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Recently I had to clean out and make ready for sale my parent’s house. It was an old house with an attic and a basement. It was stuffed with papers and knickknacks and furniture and clothes and all the things that go with living in a house for over 30 years. Circumstances meant I needed to do it all pretty much by myself. I suffer not only from arthritis but C.O.P.D. in the form of severe asthma. Needless to say it was a challenge.

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My brother had been suffering from a bowel obstruction. When he fell in the bathroom he was on the floor for three days before someone found him. That meant I had a mess of feces and blood that was wall to wall as well as in his room, the hallway, and the family room. I needed strong disinfectant. I also made sure I had gloves and masks on at all times. I wore clothes that could immediately be thrown in the washer. I started my way from the front corner and worked my way back to the door. I cleaned a small section at a time while kneeling on a piece of disposable plastic. I cleaned and rinsed until that section was completely cleaned dumping the water after every section and cleaning the bucket. I worked slowly and took breaks going outside so I could breath clean fume free air. In the end I threw away the bucket, all the rags, and the scrub brush.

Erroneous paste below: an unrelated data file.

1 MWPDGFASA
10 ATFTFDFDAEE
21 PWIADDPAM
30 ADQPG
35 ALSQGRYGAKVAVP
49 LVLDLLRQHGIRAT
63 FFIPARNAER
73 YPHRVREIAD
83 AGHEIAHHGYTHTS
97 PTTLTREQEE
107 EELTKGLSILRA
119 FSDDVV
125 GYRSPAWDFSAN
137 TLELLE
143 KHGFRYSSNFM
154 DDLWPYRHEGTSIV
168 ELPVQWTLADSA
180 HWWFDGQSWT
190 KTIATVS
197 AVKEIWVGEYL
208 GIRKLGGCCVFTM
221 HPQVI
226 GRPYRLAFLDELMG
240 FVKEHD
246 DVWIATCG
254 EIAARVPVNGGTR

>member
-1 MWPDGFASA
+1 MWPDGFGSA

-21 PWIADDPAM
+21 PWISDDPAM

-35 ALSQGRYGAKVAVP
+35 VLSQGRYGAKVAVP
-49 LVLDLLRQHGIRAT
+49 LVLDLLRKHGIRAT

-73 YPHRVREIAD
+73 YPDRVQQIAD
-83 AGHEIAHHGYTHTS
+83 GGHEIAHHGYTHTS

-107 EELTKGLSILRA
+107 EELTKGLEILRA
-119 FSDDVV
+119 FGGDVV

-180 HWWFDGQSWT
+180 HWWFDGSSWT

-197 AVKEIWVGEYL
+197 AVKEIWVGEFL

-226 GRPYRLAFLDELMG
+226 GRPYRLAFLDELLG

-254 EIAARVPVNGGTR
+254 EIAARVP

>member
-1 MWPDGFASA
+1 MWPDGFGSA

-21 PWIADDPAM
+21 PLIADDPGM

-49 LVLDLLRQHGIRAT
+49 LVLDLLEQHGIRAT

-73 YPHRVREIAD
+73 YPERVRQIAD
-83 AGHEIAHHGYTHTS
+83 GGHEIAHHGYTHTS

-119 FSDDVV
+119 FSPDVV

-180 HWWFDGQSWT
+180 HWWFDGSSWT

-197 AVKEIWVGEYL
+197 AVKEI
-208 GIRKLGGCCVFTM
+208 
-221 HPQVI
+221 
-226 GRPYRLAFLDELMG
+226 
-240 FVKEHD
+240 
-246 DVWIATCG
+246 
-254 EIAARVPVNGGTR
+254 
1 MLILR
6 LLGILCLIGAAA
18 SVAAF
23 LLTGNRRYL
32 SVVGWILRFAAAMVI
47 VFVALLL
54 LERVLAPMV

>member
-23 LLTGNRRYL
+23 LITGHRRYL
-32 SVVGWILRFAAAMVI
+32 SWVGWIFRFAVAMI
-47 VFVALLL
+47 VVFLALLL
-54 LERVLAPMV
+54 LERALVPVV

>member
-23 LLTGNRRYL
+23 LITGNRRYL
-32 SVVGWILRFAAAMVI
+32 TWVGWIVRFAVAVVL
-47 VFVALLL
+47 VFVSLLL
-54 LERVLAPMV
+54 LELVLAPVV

Because of the amount of dust in the house I made sure that gloves and masks were worn no matter where I was cleaning. I used thick black garbage bags to hold old papers and things that were to be thrown out. I used a great deal of Lysol and Clorox wet wipes to keep down the amount of dust in the air. I used the Swifter wet mop to wash down the floors.

The old house had problems with mice. I found numerous spilled boxes of rat poison. I carefully wiped that up with wet cloths so that it wouldn’t get in the air. I found using wet things kept dust at a tolerable level. I vacuumed using a Hoover with Hepa filter.

There were many crawl spaces that had stuff in them. Some of them had rat droppings. I made sure to wipe everything off as I pulled it out and put nothing down on the floor until it was clean.

The basement was the biggest problem because it hadn’t been swept in 30 years or at least it felt that way. Even with a mask I still had problems with the dust getting in my lungs.

I found that the essential things in cleaning an old house were masks, gloves, wet wipes, wet mops, sweepers with Hepa filters, long sleeve clothes, and long pants. Shoes that are comfortable and can be wiped down are a must. Take frequent breaks. Take hot steamy showers to get moisture into the breathing passages and help get out the dust. If you start hurting too much you need to stop for the day. It will still be there tomorrow. Keep in mind that it will get done and there will be an end no matter how daunting it looks when you start.

Originally posted to KosAbility on Sun Jan 06, 2013 at 02:00 PM PST.

Also republished by Community Spotlight.

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